6 Ways to Rework Those Thanksgiving Dinner Leftovers

How To

Once you slide into the post-Thanksgiving food coma, the idea of reprising the meal loses just a bit of its luster. After a round of turkey-and-cranberry sandwiches on Black Friday, the remaining leftovers — and yes, there are bound to be some — look even less appealing.

We’ve had a few bright ideas for repurposing Thanksgiving leftovers.

This year, we asked chefs, food bloggers and other experts for their best recipes to reinvent Thanksgiving leftovers. Six to try:

Candied Sweet Potato Soda

Portland restaurant The Original Dinerant makes this unique drink from scratch using sweet potatoes, marshmallows and other ingredients. You can also use leftover candied sweet potatoes in lieu of sweet potatoes.

Blend in a mixer, and then strain.
To make soda, add soda water to taste to three ounces of the puree. For a hot toddy, add an ounce of bourbon and hot water to taste.

Turkey Shepard’s Pie

“It’s one of my favorite leftover Turkey dishes besides the humble warm turkey sandwich, says Jason McLeod, executive chef of Consortium Holdings, whose San Diego, Calif., properties include Craft & Commerce, Neighborhood and Underbelly.

Start by shredding leftover turkey meat.
Chop leftover vegetables. Heat the turkey and vegetables in a large pot. Add leftover gravy and mix well.

Add your choice of seasoning — McLeod uses chipotle powder, garlic powder and onion powder. Place the mix in casserole dish and cover with leftover mashed potatoes.

Bake in oven at 350 degrees for about 25 minutes. Serve with leftover cranberry sauce.

Basic Turkey Jerky

If you have a dehydrator, turn leftover turkey into a dried snack with this recipe from Excalibur Dehydrators.

Coat thin strips of turkey with a little olive oil and a few seasonings to taste.
Place strips on the dehydrator tray, making sure that they do not touch each other.

Set the temperature for 140 degrees. Cook 6 to 12 hours, checking hourly until the inside of a slice has no moisture at all and is the same color throughout.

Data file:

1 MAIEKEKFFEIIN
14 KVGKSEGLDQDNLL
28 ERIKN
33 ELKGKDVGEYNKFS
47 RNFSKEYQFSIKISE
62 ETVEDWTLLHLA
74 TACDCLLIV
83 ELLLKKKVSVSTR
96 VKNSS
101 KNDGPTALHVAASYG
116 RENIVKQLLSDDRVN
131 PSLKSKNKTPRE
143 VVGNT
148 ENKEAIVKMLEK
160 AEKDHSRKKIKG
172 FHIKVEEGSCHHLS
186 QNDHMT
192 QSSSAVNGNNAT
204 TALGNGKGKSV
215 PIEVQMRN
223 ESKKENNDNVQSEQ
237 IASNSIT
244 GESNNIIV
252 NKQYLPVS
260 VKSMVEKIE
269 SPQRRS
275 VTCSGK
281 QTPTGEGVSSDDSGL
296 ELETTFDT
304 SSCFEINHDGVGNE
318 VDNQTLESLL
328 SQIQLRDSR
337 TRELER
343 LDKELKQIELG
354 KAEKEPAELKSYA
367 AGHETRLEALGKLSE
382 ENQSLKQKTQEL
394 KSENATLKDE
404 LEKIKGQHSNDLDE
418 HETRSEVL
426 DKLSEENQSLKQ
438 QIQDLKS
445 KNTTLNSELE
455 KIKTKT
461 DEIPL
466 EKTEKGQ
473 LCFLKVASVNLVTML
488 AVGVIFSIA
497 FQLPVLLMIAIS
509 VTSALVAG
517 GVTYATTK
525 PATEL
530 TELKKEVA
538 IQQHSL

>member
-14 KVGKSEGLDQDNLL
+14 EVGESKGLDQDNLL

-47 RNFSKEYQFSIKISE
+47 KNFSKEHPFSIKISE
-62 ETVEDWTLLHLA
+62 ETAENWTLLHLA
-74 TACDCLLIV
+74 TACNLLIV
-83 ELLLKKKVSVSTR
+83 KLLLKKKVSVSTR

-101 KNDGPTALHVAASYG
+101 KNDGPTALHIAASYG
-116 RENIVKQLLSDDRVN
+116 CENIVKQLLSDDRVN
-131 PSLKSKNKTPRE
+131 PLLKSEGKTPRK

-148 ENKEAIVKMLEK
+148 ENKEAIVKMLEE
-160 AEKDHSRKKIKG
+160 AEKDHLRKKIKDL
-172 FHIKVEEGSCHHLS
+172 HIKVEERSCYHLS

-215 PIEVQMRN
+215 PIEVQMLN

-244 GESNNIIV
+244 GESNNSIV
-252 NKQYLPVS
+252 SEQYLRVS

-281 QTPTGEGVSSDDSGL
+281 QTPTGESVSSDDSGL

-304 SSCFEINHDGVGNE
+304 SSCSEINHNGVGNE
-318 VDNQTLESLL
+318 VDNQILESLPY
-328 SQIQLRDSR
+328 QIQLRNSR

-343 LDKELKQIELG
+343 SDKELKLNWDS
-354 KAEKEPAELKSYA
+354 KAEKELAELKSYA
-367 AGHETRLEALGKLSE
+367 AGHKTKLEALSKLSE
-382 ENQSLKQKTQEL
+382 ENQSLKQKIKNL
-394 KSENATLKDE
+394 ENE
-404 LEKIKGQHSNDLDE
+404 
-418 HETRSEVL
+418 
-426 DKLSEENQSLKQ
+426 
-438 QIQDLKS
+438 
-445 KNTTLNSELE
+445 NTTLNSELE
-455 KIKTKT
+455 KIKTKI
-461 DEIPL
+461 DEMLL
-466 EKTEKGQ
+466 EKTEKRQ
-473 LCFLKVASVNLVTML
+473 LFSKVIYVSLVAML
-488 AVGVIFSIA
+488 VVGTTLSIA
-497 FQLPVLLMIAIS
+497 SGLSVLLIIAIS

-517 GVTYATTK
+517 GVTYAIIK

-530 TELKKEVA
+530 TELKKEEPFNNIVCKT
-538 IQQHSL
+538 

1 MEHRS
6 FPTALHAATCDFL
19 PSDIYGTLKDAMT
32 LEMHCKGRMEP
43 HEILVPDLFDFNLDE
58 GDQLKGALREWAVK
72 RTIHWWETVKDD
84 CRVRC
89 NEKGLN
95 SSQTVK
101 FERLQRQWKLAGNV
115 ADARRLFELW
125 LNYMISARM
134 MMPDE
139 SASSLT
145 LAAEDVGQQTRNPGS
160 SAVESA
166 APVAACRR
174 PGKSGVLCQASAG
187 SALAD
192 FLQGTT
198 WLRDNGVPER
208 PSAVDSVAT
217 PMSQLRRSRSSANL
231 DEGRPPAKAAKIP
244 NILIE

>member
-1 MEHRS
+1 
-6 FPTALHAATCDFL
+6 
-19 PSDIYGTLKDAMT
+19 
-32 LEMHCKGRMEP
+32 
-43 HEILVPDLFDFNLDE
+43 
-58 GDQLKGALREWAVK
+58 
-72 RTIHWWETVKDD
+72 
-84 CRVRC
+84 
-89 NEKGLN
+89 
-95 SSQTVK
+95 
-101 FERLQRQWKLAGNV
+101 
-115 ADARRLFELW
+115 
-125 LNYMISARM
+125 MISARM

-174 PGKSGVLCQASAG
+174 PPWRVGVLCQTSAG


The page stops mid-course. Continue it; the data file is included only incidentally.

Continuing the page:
Thanksgiving Eggs Benedict

Sullivan’s Steakhouse
in Austin, Texas, turns leftover turkey into a brunch standby.

To make, set aside two to four slices of turkey, a scoop of stuffing and an ounce or two of gravy per person. Heat each component in a microwave until

Split an English muffin per person and then toast. Scoop stuffing on top
of each side of the English muffin.
Top stuffing with slices of reheated turkey.

Bring two cups of water and a teaspoon white vinegar to a simmer in a small saucepot. Crack two
eggs, then drop into the simmering water and poach for 2-4 minutes.

Remove the eggs with a slotted spoon and drain on a paper towel. Set an egg on top of each muffin half.

Ladle gravy over each poached egg.
Spoon a little cranberry sauce on the plate.

Candied Yam Bread Pudding

No pumpkin pie left? No problem. Chef Derek Simcik, executive chef of Chicago’s Atwood Café, makes a dessert from leftover sweet potatoes and bread.

First, butter a deep pan. Tear 12 ounces of leftover bread into chunks and place in a large bowl. Pour a quart of heavy cream over the bread and set aside until soft.

Beat three eggs and five ounces sugar until smooth and thick. Add a half-ounce of vanilla, an ounce of melted butter, and two ounces of brandy.

Gently toss together the egg mixture, the bread and four to five ounces of candied yams. Pour into pan and bake at 350 until browned and almost set, about 45 minutes.

Thanksgiving Monte Cristo

“For a lighter version, pan fry this recipe instead of deep-frying,” says Katherine Humphus, executive chef of BO-beau kitchen + bar and100 Wines Hillcrest in San Diego, Calif.

To make, form two patties out of leftover stuffing, with gravy mixed in for moisture. Make a sandwich using the stuffing patties as “bread,” placing turkey, mashed potatoes and some green bean casserole in between.

Close patties around the filling. Bread each with flour and egg. Deep fry until golden brown and hot in the center, and enjoy with side of cranberry sauce.

Frugal Foodie is a journalist based in New York City who spends her days writing about personal finance and obsessing about what she’ll have for dinner. Chat with her on Twitter through @MintFoodie.



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